Mohammed Al-Ghazal, Operations Supervisor at Saudi Aramco Unconventional Resources.
A key part of Mohammed Al-Ghazal’s role is exploring opportunities for data analytics in the Oil and Gas sector. At a time when digitalisation continues to transform the face of the industry, it is imperative to extract the true value in data in order to unlock efficiencies.
Oil and gas continues to play an essential role in fueling important functions of our everyday life, including transportation and power generation. To realise the full value of oil and gas exploration and production operations, several petroleum companies have been introducing digital systems to gain efficiency and improve deliverables in terms of cost, time and productivity. Also, some petroleum companies have introduced intelligent systems to support personnel health, safety, security and environmental (HSSE) aspects. Regardless of the particular intended objective behind digitalisation, it is important to extract the most value and understand the unintended risks through data-driven analytics.
Oil and gas operations are often characterised to be complex as they involve extended-infrastructure, remote-location, labour-intensive and capital-intensive applications with downhole uncertainty. Also, the industry has high rate of health incidents, safety incidents, security vulnerability, due to connection to the economy and function of the country, as well as environmental damage. In oil and gas operations, vast amount of data is collected and later interpreted into valuable information that can be acted upon. As the industry shifts paradigms towards more complex fields after successful exploitation of the relatively “easy oil”, effective exploitation of the big data is the need of the hour. One of the strategies to recognise patterns, identify explanatory features’ relationships, test scenarios for comprehensive calculated decisions, make foresights and extract innovative insights is advanced data analytics.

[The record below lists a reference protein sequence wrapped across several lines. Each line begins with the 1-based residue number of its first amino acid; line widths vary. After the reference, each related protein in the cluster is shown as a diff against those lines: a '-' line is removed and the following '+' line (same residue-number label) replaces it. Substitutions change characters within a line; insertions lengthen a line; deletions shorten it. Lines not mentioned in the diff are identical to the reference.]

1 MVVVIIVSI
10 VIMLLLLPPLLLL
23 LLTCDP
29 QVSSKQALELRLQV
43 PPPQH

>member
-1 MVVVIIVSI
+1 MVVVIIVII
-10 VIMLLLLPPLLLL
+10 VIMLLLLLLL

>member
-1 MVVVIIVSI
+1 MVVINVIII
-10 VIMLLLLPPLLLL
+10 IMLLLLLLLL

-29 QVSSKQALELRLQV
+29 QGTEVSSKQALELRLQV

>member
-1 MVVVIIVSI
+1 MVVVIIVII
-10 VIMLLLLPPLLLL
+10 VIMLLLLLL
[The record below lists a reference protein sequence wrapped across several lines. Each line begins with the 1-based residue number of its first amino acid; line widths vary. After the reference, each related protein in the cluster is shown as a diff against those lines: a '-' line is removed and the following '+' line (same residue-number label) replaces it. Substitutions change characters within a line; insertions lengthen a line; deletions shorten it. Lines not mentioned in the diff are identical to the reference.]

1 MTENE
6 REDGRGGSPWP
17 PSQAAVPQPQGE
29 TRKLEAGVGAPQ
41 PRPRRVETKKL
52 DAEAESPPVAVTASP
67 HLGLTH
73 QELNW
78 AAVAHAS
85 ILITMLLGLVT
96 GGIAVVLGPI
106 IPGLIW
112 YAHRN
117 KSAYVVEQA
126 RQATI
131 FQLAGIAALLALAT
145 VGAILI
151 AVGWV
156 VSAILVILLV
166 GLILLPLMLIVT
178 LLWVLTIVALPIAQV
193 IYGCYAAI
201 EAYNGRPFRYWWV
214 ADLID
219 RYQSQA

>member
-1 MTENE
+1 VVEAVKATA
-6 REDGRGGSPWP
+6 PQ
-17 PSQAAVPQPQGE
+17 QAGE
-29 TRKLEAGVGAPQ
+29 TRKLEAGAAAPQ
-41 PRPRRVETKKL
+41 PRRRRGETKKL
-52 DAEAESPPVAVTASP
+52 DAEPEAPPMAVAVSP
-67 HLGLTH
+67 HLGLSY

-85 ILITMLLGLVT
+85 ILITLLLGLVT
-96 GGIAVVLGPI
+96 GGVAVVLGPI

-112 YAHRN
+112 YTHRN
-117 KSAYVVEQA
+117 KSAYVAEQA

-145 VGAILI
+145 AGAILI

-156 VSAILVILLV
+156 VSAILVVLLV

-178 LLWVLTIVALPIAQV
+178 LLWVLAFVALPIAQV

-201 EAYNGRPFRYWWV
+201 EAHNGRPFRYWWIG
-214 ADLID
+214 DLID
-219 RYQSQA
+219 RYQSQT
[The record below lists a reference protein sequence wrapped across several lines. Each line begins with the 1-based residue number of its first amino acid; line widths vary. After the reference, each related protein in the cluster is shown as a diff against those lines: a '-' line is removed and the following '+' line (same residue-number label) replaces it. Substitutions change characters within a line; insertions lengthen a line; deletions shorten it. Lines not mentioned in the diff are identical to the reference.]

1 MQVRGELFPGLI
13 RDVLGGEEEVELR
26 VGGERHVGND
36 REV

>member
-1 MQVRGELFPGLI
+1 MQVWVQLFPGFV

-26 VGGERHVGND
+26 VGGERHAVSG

While the oil and gas industry is successful in collecting big data, it is relatively lagging in exploiting this data. Accordingly, our work aims to further investigate the implication of digital data analytics on improving the technical understanding, economics and HSSE performance in the oil and gas industry. Also, it aims to provide a simple, yet fast and cost-effective tool for operators to extract trends and facilitate transparent illustrations to streamline decision-making processes in today’s rapidly changing work environment. Our data-driven work will focus on well drilling and completion operations as they play the lion’s share of the operating budget.
The oil and gas industry needs to learn new ways to extract insights from the growing influx of data and integrate finances in fit-for-purpose, workflow-based analytics. The insights can be used to reduce costs, make explicit objective foresights and improve upstream operations, including well drilling, completion and producing. After all, this data is the language that our petroleum resources use to speak to us and data-driven analytics is our tool to interpret and respond accordingly in today’s data-driven age.
All in all, it is evident that the role of digitalisation is growing in the oil and gas industry despite modest application in the past. In addition, whilst the industry is successful in collecting big data, it is relatively lagging in exploiting these data through data analytics techniques. Also, most of the existing models do not sufficiently integrate economic aspects or HSSE operational objectives. Nonetheless, data-driven analytics can generate more information rapidly, freeing the team to focus on effectively exploiting oil and gas resources.
Additionally, we built machine learning algorithm to streamline error-prone, repetitive, human-intensive tasks.